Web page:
By Kathlene McGovern
2005 met us with Katrina, Bush’s second presidential term and a death rate of three Americans per day in the Iraqi conflict. While trying to remain outwardly calm, many of us were experiencing a sort of inner chaos in relation to this new and ever-changing landscape of our country and our well-being.
Inscape’s print cover for 2005 is almost a direct reflection of that chaotic experience. A dizzying jumble of pattern and information draws the reader, beckons them, perhaps by no means other than chaos recognizing chaos. In fact, the issue feels as if it’s trying to figure itself out, much like we were at the time. A collection of bright, beautiful color-block prints on paper ranging from vellum to pages torn from a sketchbook, that are designed to allude to the piece with which they are paired are nestled between black and white photos that are directly related to the writing. A mixed bag of themed pieces comprise this edition’s centerpiece “What Drives L.A” which is bookended by solid blocks of poetry and short stories while the journal is anchored by a series of essays that range from humorous to heated. It’s as though the staff wanted to present the reader with material that could shake them up in the most comfortable, staid and safe a way as possible.
One standout in the volume is the Literary Prize winning essay “Fears” by R. Marie Jennings who, in a post-9-11 world, can’t make herself work up the appropriate amount of fear that the obscure science museum where she works in Los Angeles would be a first-strike target for terrorists “during awards season, no less,” while admitting she can’t watch Charlie and the Chocolate Factory or The Wizard of Oz because she’s “terrified of Oompa-loompas and Munchkins.”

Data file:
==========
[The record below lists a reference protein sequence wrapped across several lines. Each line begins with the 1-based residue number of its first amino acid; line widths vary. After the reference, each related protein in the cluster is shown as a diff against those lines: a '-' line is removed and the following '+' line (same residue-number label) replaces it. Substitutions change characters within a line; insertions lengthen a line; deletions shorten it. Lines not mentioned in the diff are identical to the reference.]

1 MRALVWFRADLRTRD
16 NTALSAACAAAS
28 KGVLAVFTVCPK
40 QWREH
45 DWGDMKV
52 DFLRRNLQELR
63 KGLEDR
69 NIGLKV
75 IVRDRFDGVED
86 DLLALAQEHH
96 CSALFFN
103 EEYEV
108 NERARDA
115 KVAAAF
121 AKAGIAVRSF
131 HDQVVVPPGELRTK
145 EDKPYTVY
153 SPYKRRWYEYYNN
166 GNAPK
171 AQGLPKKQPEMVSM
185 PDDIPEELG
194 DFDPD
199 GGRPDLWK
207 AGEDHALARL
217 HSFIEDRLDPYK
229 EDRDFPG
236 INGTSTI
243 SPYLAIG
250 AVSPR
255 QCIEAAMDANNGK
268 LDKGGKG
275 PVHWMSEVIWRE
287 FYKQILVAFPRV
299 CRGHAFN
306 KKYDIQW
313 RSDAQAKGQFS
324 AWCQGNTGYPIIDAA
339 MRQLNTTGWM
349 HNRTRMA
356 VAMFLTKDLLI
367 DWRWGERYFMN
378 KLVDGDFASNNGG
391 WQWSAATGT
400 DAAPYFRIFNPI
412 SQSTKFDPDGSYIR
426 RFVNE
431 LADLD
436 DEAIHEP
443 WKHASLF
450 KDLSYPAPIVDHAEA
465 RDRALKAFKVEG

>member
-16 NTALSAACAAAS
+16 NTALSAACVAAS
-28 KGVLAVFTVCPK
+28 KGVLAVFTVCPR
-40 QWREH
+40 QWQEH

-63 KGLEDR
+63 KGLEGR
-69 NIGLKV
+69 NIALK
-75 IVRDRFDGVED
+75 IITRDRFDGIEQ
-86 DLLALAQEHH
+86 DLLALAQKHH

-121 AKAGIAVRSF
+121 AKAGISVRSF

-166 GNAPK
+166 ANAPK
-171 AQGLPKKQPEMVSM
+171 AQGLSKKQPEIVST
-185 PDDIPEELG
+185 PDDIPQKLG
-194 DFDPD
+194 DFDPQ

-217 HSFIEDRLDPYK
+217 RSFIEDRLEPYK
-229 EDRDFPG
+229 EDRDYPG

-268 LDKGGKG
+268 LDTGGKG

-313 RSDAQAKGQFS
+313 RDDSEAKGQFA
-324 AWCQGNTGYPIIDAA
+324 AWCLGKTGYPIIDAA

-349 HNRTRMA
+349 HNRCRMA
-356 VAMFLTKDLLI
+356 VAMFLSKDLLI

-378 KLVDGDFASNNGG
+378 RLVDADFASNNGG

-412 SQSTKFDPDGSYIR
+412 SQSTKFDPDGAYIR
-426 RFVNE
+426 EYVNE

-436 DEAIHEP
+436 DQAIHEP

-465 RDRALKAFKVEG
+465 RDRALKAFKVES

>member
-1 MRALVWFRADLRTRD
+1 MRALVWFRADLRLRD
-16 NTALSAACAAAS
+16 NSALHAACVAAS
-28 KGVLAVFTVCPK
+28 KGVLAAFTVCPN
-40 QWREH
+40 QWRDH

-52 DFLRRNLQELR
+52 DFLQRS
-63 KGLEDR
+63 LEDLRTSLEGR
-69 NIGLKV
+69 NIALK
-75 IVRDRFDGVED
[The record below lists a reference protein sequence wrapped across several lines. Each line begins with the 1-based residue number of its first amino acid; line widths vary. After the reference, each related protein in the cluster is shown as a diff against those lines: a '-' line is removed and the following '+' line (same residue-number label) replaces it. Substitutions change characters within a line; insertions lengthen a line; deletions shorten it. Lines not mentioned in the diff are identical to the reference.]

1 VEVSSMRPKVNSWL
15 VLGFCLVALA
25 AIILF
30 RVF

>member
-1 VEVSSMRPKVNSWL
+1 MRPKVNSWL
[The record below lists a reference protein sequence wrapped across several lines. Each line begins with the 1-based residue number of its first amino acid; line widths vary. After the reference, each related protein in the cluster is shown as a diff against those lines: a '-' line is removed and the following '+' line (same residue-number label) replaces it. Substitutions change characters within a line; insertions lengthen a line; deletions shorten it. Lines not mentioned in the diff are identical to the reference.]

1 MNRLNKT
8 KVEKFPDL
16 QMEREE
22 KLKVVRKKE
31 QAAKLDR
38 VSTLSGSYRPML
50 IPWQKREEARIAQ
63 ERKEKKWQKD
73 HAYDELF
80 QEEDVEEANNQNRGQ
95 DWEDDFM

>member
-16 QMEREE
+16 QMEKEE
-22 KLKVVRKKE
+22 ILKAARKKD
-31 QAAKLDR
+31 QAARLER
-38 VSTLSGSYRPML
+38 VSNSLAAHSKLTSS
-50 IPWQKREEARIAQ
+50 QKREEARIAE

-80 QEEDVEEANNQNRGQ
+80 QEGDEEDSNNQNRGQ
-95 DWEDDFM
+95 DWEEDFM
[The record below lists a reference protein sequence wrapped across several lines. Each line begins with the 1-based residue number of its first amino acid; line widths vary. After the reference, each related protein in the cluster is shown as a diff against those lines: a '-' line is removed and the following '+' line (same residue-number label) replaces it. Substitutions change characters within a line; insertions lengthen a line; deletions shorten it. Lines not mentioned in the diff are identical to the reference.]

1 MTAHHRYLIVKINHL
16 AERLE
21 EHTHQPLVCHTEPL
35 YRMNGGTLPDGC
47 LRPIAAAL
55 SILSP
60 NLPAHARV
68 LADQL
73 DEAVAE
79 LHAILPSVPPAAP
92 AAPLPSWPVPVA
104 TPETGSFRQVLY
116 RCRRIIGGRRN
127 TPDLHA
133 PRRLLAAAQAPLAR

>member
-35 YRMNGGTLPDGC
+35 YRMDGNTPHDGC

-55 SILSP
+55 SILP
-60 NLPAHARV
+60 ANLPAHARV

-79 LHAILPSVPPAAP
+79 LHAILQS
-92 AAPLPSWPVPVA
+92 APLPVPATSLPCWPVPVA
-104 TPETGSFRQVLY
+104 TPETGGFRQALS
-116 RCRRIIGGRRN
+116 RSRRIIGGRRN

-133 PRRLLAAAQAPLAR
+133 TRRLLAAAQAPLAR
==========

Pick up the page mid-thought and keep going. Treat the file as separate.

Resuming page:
Another is Carlos Lemus’ beautifully written “Good Looking Out,” an essay about a drug-dealing student he councils. Lemus laments toward the end of the piece “I hope to possess the powers to remove all the variables in this experiment of life that make him the successful study in deviant behavior instead of the successful youth he is capable of becoming.” While Lemus knows the chances are slim, he takes comfort that the student hasn’t completely given up hope for himself and his unexplored talent as an artist.
And finally “Riding in Cars with Strangers” by Eva Brune. A short story in the “What Drives L.A.” section of the journal that grows from a humorous depiction of neighboring drivers on the streets of Los Angeles “there are hot heads, bed heads, roller heads and dead heads” to the explosively poignant moment when the narrator witnesses a fellow driver spew vitriol at his cheating wife, calling her a whore in front of their children who are strapped into car seats in the back of their car. Brune’s narrator drives on, watching the husband in her rearview mirror while thinking “about the burden of choice and the pain of having made the wrong decision.”
Overall, while Inscape 2005 strives to present material in a compelling and entertaining way, its frenetic look coupled with its very safe layout creates a tug of war between the predictable and the unpredictable in this volume, making it a less than remarkable read.